Saturday, December 22, 2007

First Baptist Church

At the corner of Park Avenue and Harney stands the current building of the 150 year old First Baptist Church. The building itself is almost 100 years old, and you can tell from the creaking and the slight musty odor inside.

We were here to go on a prayer walk through the neighborhood.

Pastor Kip told us that he used to live in Bellevue and commute, but that he felt like he should live in the community where he preaches. He moved to a building across the street from the church building and it has really messed up his life (for the better!)

"My next door neighbor used to pimp out about five gals, but has walked away from that business. I still have a guy at the end of the hall who pimps out tranvestite males, which makes for an interesting weekend on my floor."

He went on to tell us of the crack house across the street and the prostitutes that roam the roads.

Probably the most insightful thing he talked about was the plight of the poor...

"See, cities think they are helping the problem when they 'refurbish' the poor parts of the city. They throw up new shops and upgrade old homes. They tear down the old and build the new. While this makes the city look beautiful, the people who used to live there can no longer afford the skyrocketing prices of housing. So in the end, all we end up doing is relocating the poor instead of really helping them..."

This thought rang in my mind as we walked and prayed through the neighborhood.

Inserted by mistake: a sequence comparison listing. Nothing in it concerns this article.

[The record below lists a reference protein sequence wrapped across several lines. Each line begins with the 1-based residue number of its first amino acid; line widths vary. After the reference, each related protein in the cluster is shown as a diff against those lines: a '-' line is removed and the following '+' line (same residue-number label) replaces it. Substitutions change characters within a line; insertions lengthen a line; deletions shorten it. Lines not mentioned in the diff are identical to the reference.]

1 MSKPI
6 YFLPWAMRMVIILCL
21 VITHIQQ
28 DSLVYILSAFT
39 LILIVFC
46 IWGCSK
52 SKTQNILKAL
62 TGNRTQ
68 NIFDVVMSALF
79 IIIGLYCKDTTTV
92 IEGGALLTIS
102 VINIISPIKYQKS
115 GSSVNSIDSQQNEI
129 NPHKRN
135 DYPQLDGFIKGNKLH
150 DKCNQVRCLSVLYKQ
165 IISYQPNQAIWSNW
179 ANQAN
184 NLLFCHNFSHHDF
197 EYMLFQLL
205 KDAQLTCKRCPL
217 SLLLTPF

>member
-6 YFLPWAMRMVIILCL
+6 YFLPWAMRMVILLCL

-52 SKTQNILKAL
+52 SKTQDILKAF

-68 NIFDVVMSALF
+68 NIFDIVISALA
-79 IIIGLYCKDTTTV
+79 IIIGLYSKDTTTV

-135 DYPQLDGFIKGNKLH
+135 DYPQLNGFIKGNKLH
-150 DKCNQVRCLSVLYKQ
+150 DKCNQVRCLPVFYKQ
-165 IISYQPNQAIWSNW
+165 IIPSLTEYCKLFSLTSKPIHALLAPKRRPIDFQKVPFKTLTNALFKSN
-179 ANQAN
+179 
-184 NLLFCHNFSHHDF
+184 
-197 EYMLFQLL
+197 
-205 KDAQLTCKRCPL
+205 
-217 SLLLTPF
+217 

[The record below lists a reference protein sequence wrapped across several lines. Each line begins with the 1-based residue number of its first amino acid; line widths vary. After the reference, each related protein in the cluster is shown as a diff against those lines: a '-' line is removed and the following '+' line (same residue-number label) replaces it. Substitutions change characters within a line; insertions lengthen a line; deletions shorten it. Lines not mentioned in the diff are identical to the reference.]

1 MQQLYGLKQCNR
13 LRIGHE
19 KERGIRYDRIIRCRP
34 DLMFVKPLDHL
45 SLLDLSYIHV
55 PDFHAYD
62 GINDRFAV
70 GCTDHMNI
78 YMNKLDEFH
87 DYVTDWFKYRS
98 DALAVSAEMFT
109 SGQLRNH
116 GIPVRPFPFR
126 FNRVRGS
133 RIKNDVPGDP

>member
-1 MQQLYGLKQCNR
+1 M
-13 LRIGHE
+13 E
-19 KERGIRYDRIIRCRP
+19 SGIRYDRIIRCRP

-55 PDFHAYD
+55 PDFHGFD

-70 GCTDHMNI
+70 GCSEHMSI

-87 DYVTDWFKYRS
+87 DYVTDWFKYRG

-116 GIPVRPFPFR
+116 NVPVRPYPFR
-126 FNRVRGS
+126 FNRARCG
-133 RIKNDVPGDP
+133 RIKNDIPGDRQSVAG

Unfortunately (or fortunately, I'm not sure which) it was cold and snowy, so we did not see the prostitutes out on the corners, nor the beer cans and drug paraphernalia that are commonplace. But we did see boarded up houses (condemned) that had lights on inside, indicating that someone was living there.

It was very bizarre to see the Woodmen building standing tall and beautiful not a mile away, along with other downtown buildings, and realize that the rich and the poor are so close in proximity.

And then I wonder how close I am to the poor. Are there people around me that need help? Am I not seeing them, or am I ignoring their presence altogether?

Again, I marvel at the beauty of Omaha, Nebraska...but lament that there are so many poor and homeless in our wonderful city. Pastor Kip also told us that the average age of the homeless was 17. 17 years old!! Sleeping in a box or sneaking into a covered garage!

I am tempted to roam the streets again to see more. But what would I do if I encountered some homeless 17 year olds? What would I do...?

1 comment:

Shane Coffman said...

What a life-changing journey you have been on!